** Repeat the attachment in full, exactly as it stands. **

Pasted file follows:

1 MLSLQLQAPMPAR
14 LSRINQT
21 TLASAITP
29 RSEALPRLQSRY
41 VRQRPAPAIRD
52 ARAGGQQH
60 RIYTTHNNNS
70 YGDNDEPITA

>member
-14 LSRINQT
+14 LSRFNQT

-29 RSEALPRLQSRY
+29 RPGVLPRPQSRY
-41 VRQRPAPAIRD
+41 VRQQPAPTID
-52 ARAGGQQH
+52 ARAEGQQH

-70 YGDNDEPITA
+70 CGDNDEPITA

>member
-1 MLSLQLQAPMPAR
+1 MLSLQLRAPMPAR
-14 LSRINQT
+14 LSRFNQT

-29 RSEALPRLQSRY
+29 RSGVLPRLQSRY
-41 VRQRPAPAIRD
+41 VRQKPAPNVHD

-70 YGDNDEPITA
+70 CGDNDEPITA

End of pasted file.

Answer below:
1 MLSLQLQAPMPAR
14 LSRINQT
21 TLASAITP
29 RSEALPRLQSRY
41 VRQRPAPAIRD
52 ARAGGQQH
60 RIYTTHNNNS
70 YGDNDEPITA

>member
-14 LSRINQT
+14 LSRFNQT

-29 RSEALPRLQSRY
+29 RPGVLPRPQSRY
-41 VRQRPAPAIRD
+41 VRQQPAPTID
-52 ARAGGQQH
+52 ARAEGQQH

-70 YGDNDEPITA
+70 CGDNDEPITA

>member
-1 MLSLQLQAPMPAR
+1 MLSLQLRAPMPAR
-14 LSRINQT
+14 LSRFNQT

-29 RSEALPRLQSRY
+29 RSGVLPRLQSRY
-41 VRQRPAPAIRD
+41 VRQKPAPNVHD

-70 YGDNDEPITA
+70 CGDNDEPITA